“Excellent”, Sachiko translates.
I make a point of saying that the bottle is for both of them, although I have a suspicion about who’s going to end up drinking most of it. I also give Haruo & Kazuko a whiskey measure made from Mullingar pewter and with Sachiko’s help, explain its function. They politely listen, nod and thank me. For the rest of the evening and whenever I need a refill, they insist that I use the measure, but despite my gentle exhortations when the situation is reversed, they continue to just refill their glasses from the bottle.
Our conversation carries on and is in turn, light-hearted and serious. When I mention the samurai, hoping for a learned insight to the famous Japanese warriors, Haruo singularly dismisses them,
Later on, we talk about the dark days of World War II. I mention my great aunt who worked as a nurse in Singapore in 1942. As the Japanese invaded, she and thousands of others fled the city by sea. Her ship, the Tanjong Pinang, was torpedoed by the Japanese and she died. After Sachiko translates, Haruo says nothing but lowers his head and shakes it slowly with pathos.
After a few hours in the chanoma, I’ve drunk a lot of whiskey and I haven’t stood up in a few hours. After sitting cross-legged for so long, I’m worried that my legs will go from under me as soon as I attempt to stand. But it’s not bed I’m bound for. As a guest, I’m given the privilege of being the first to have a bath. So I fetch a large towel and Sachiko shows me to the bathroom for my first ever tipsy bath.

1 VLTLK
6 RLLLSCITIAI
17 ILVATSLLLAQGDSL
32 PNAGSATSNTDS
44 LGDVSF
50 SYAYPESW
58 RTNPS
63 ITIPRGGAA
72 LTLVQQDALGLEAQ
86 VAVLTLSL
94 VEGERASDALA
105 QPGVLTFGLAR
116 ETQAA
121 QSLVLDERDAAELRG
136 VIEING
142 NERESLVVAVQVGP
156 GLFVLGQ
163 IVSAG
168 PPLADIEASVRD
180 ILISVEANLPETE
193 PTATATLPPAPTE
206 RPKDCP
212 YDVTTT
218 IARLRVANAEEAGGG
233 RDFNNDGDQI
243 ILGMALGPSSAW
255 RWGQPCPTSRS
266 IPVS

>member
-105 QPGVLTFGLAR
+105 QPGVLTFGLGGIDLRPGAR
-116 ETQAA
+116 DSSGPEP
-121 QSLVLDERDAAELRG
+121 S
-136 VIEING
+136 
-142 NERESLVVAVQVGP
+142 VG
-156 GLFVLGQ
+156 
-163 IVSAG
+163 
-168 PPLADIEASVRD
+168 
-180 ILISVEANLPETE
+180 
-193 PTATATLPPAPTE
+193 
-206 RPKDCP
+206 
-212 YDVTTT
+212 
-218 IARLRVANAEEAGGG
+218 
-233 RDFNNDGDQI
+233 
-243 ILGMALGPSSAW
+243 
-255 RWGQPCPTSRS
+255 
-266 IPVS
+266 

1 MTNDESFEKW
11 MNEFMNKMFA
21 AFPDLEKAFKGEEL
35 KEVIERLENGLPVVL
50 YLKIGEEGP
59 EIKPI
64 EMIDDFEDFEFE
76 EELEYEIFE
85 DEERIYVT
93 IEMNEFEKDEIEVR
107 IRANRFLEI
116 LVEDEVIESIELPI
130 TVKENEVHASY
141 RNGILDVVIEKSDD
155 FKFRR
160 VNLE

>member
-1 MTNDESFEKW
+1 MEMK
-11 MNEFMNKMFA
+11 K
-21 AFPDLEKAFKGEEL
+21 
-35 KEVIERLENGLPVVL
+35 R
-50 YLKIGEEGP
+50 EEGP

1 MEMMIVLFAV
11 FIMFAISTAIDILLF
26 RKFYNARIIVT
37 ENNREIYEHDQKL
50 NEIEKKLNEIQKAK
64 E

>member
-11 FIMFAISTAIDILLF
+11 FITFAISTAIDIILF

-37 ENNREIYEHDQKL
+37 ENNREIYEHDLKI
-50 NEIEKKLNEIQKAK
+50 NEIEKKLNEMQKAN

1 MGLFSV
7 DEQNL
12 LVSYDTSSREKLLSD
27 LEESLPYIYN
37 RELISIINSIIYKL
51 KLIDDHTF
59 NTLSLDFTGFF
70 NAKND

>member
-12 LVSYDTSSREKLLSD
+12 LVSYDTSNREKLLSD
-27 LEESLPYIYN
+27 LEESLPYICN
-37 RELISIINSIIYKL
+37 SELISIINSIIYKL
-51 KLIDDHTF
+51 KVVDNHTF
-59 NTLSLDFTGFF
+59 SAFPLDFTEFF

The first thing I notice is that the bathroom doesn’t have a toilet. In Japan these two aspects of life are kept strictly apart. Before I’m allowed enter, I’m shown another pair of slippers, which are made of plastic and are for the bathroom only. There’s apparently no situation in Japan that doesn’t have an appropriate pair of slippers.
Showering and bathing may be universal customs, but this is Japan where even the simplest things are done differently. The process goes like this:
-Undress and leaves your clothes outside in the anteroom
-Enter the small fully tiled bathroom, note that one half of the bathroom is for showering, the other half is for bathing
-For showering, sit on a small 1ft stool and uses the shower head in combination with the tap unit, basin, hand-towel and soap to wash vigorously
-After lots of showering and dousing with the basin, prepare to enter the bath
-Since the bath is shared by all, it’s essential to be clean before you enter, the only purpose of the bath is to soak
Unlike western baths, this bathtub is shorter and deeper so the soaking position is sitting down with knees to chest, fully submerged up to neck. I get into the bath tub and it’s the hottest water I’ve ever been in. I resist the instinct to scream; for some reason, getting into a hot bath is slightly more bearable when you’re skin is already wet. I sit and soak. The water has been heated exclusively from the fire underneath, and the bottom of the bath is too hot to rest my feet on it so I move them to the side. I soak for less than five minutes and remembering Sachiko’s advice, I get out for fear that I’ll become lightheaded and pass out. That wouldn’t be a good end to the evening.
The soak leaves me so hot that I continue to perspire long after I’ve toweled down. I’ve no towel robe so I get dressed in my normal clothes and leave the bathroom. I thank the Kobayashi’s, bid them goodnight,
The bath has made me extremely tired. I’m just nodding off when Sachiko returns from having had a bath. She is full of apologies from her mother saying that the water was too hot! I’m greatly relieved that I won’t have to endure that heat every night. Lights out and I sleep like a stone.